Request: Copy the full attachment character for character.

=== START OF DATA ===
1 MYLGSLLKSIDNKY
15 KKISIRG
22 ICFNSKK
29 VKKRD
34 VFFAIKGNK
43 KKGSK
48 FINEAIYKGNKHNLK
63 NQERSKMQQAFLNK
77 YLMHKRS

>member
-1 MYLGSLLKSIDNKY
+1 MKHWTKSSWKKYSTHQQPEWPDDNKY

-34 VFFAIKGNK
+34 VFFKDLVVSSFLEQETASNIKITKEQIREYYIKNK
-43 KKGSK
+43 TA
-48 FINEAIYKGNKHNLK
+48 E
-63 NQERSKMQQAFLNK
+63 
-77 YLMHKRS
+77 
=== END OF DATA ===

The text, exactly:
1 MYLGSLLKSIDNKY
15 KKISIRG
22 ICFNSKK
29 VKKRD
34 VFFAIKGNK
43 KKGSK
48 FINEAIYKGNKHNLK
63 NQERSKMQQAFLNK
77 YLMHKRS

>member
-1 MYLGSLLKSIDNKY
+1 MKHWTKSSWKKYSTHQQPEWPDDNKY

-34 VFFAIKGNK
+34 VFFKDLVVSSFLEQETASNIKITKEQIREYYIKNK
-43 KKGSK
+43 TA
-48 FINEAIYKGNKHNLK
+48 E
-63 NQERSKMQQAFLNK
+63 
-77 YLMHKRS
+77 